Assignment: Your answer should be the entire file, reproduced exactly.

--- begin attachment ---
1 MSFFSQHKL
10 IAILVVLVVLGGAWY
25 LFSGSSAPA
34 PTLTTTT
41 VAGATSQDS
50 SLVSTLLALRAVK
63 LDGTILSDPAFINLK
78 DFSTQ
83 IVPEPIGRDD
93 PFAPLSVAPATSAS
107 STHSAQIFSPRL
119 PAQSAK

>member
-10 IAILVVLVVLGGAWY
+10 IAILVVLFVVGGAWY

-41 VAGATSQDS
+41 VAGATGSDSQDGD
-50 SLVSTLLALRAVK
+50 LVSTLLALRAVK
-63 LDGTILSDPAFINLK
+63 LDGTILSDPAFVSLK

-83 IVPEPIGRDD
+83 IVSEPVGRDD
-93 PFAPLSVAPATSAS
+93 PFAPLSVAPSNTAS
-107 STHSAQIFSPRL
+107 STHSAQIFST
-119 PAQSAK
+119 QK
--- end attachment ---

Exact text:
1 MSFFSQHKL
10 IAILVVLVVLGGAWY
25 LFSGSSAPA
34 PTLTTTT
41 VAGATSQDS
50 SLVSTLLALRAVK
63 LDGTILSDPAFINLK
78 DFSTQ
83 IVPEPIGRDD
93 PFAPLSVAPATSAS
107 STHSAQIFSPRL
119 PAQSAK

>member
-10 IAILVVLVVLGGAWY
+10 IAILVVLFVVGGAWY

-41 VAGATSQDS
+41 VAGATGSDSQDGD
-50 SLVSTLLALRAVK
+50 LVSTLLALRAVK
-63 LDGTILSDPAFINLK
+63 LDGTILSDPAFVSLK

-83 IVPEPIGRDD
+83 IVSEPVGRDD
-93 PFAPLSVAPATSAS
+93 PFAPLSVAPSNTAS
-107 STHSAQIFSPRL
+107 STHSAQIFST
-119 PAQSAK
+119 QK